Thanks to Rabbi Mendel Prus, Chabad Rabbi in Doylestown PA for the inspiration of this article. Thanks to Miriam Szokovski for editing this article

Moving To An Apartment Double The Size & Half The Rent

community.jpgMy friend Dan was recently given an offer almost too good to pass up: a friend of his owns an apartment on the West Side and was willing to rent it to him at a price far below market value. He really just wanted the maintenance fees and property tax to be covered; if Dan would take care of that, he could live there with his wife for as long as he wished. The apartment is twice the size of Dan’s current apartment, and the rent would be half. 

If you live in Manhattan, you probably just felt a tinge of completely justifiable envy. After all, isn’t that everyone’s dream? More space, less money. Why on earth would anyone turn that down?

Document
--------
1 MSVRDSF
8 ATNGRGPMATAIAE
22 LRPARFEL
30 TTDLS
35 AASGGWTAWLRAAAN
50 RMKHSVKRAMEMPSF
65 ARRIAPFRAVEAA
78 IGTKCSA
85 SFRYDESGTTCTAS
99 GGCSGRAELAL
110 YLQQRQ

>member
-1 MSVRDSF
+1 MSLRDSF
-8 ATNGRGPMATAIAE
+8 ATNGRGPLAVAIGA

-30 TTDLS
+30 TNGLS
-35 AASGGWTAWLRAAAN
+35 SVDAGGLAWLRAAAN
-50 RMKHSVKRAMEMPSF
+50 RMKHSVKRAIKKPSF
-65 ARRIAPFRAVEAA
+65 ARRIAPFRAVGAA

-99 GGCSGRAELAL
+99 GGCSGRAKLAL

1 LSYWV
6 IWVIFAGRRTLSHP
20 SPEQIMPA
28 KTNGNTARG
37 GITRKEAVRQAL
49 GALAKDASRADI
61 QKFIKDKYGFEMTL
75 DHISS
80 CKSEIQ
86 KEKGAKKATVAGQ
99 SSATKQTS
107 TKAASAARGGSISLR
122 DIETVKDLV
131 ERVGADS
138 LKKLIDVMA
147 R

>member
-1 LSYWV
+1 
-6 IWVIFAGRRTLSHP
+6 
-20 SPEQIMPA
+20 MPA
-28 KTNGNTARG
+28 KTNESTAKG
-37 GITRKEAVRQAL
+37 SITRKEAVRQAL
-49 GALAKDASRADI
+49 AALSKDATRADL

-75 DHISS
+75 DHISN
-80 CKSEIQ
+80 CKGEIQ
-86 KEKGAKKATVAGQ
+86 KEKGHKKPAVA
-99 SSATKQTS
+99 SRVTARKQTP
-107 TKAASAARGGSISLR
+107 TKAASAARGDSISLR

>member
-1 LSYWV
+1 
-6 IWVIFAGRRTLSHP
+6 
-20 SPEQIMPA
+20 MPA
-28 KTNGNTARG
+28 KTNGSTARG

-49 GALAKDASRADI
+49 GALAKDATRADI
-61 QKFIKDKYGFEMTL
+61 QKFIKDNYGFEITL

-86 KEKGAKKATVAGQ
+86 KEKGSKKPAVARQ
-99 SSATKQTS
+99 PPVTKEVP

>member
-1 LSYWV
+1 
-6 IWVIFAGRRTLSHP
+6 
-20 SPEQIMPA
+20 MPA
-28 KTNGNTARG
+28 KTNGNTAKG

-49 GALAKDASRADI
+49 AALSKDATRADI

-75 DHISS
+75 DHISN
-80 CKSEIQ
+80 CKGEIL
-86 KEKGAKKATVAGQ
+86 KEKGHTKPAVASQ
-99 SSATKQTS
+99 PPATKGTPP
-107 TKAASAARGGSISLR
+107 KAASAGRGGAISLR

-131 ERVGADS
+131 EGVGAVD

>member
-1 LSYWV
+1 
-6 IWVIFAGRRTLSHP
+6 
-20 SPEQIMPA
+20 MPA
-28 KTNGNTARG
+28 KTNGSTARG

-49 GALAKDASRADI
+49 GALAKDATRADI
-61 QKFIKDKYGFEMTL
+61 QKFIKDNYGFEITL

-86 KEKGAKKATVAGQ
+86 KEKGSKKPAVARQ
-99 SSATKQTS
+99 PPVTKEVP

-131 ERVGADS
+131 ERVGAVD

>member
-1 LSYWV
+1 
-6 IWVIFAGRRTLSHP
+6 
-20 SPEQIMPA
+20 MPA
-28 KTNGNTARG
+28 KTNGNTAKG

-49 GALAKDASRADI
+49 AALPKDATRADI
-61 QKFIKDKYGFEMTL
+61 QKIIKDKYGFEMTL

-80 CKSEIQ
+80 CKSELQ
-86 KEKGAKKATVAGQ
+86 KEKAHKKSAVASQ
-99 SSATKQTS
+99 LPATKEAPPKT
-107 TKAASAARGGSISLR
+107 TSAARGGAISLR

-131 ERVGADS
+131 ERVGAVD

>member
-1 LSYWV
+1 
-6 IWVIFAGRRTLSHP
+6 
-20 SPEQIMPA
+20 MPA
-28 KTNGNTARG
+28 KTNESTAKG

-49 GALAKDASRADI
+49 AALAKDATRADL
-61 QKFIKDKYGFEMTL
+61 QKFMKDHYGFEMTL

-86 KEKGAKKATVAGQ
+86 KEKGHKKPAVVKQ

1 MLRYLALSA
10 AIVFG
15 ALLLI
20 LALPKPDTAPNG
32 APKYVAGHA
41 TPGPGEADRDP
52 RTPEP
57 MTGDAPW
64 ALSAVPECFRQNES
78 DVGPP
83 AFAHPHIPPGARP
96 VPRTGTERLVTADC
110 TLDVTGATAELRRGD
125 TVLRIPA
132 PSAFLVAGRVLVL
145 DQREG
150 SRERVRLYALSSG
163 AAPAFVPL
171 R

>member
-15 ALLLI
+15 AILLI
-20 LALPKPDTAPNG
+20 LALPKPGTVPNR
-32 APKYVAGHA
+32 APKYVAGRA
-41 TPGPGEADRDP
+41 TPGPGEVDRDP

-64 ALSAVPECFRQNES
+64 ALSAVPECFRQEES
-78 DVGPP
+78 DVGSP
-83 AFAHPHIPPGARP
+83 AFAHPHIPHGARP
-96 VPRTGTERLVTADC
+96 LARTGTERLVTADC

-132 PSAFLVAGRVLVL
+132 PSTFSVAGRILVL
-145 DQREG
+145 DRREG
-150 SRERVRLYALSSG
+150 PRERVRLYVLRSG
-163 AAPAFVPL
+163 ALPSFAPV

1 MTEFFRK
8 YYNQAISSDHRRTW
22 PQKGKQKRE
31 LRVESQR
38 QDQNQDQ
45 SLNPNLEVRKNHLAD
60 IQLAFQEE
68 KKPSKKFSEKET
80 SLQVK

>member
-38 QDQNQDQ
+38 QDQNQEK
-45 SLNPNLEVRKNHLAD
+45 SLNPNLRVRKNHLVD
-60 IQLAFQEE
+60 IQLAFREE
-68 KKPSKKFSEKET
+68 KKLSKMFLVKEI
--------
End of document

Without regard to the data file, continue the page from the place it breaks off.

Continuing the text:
But as I needled Dan, “Does that mean we won’t be seeing you in shul anymore? You’ll be able to sleep in peacefully now – no more annoying text messages from me begging you to help us make a minyan,” he surprised me by saying, “Rabbi, I turned down the offer.” 

It is entirely possible my mouth dropped open in shock. “Are you crazy?” I genuinely wanted to know. “How can you turn down such a rare and generous offer?”

But Dan explained to me that while the offer seemed irresistible in almost every way, there was one major problem: community. Dan has frequented the Chabad Israel Center since we opened five years ago. He explained that to him the sense of community, the friendships and the shul are irreplaceable. And he shared his desire to hold onto that for as long as possible.